How Has Covid Affected Co-Branded Credit Cards?
- An ominous sign for U.S. airlines? The Wall Street Journal looks at airline-branded credit cards, which have for years brought riches to airlines and credit card issuers alike. Think of all the money Delta has made selling miles to American Express, which is happy to pay because of all the new customers it can win by offering Delta miles. It’s the same win-win relationship for American and its partners Citi and Barclays, JPMorgan and its partners United and Southwest, Alaska and Bank of America, Barclays and JetBlue, and so on.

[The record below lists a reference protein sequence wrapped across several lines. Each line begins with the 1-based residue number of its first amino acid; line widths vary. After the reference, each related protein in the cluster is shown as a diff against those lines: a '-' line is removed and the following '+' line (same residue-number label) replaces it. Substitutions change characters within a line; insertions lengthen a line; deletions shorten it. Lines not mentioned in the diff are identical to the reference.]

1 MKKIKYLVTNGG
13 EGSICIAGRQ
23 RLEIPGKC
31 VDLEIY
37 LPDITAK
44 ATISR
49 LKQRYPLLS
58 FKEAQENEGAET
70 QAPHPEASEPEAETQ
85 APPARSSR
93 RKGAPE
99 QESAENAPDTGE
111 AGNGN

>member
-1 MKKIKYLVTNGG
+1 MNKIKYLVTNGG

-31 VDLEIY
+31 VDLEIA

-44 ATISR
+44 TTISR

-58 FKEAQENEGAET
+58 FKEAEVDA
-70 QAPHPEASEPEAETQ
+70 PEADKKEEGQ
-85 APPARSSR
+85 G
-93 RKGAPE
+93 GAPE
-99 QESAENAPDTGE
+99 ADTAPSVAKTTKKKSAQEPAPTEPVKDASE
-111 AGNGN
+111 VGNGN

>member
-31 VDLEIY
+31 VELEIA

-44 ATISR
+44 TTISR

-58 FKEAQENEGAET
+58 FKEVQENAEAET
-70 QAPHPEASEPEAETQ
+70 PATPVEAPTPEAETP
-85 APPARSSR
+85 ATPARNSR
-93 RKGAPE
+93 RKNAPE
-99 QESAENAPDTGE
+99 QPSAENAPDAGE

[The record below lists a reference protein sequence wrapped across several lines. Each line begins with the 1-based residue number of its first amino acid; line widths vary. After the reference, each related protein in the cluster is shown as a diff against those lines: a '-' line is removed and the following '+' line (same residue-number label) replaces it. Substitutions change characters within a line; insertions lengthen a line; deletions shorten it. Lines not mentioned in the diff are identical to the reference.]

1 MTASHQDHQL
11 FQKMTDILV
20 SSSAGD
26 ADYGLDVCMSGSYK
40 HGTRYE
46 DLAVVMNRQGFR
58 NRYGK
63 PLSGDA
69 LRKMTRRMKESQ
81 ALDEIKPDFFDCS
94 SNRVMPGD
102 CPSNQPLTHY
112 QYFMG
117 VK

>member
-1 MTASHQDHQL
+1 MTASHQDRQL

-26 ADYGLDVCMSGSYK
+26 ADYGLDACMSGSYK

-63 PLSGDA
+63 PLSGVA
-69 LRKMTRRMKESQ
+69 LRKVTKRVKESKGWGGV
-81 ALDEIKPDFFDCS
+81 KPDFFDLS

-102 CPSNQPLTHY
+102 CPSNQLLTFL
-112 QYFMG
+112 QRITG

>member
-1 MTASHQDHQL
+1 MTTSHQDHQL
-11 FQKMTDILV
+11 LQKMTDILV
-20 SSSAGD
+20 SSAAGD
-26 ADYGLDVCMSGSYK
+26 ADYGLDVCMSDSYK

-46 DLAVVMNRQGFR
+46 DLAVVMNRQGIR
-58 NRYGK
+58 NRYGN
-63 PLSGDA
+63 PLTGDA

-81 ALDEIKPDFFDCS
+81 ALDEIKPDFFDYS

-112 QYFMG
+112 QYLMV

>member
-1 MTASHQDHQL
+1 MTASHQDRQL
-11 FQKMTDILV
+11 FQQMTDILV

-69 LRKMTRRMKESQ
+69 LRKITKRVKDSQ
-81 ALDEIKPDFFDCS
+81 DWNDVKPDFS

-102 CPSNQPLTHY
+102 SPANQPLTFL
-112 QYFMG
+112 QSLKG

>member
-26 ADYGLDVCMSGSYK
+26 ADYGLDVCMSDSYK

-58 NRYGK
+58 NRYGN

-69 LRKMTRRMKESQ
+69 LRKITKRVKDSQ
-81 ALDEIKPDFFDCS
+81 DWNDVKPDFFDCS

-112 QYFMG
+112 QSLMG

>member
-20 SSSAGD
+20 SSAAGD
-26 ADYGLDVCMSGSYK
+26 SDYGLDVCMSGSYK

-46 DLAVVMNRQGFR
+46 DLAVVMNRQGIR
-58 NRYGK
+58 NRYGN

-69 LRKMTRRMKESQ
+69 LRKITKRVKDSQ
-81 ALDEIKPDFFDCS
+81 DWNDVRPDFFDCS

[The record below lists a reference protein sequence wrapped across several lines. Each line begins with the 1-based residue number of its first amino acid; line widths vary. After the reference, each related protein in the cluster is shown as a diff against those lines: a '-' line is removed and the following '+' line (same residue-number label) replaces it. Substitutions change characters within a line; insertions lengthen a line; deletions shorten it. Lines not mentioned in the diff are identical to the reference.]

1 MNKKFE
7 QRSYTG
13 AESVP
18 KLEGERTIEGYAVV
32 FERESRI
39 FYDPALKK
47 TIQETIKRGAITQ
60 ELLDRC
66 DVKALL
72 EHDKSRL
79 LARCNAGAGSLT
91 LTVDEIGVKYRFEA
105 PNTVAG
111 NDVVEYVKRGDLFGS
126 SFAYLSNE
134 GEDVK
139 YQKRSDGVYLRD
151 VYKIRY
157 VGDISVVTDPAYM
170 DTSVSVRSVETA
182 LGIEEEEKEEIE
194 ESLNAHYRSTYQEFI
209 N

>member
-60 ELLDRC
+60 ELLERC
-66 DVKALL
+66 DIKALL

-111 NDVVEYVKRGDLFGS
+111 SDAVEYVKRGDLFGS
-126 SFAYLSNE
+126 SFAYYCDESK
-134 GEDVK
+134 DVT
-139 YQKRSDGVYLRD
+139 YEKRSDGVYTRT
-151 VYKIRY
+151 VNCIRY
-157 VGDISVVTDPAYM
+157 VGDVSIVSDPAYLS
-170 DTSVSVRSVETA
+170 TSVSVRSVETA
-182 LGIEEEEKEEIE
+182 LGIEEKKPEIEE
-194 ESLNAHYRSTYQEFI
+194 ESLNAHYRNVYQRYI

But during the Covid crisis, few people are traveling, making perks like free trips, airport lounge access, and seat upgrades less attractive if not irrelevant. The Journal profiles several people who’ve given up their airline cards, which typically charge high annual fees. People more generally are buying more often with debit cards these days, and less with credit cards — Visa for one says credit card spending volume was down about 9% last quarter, while debit volume was up 20%.
Will airline credit cards regain their appeal when the crisis ends? Carriers sure hope so. If not, billions of dollars could be at risk, not to mention a critical source of financial resiliency — the U.S. airline industry often relies on its partner banks to provide liquidity in times of need.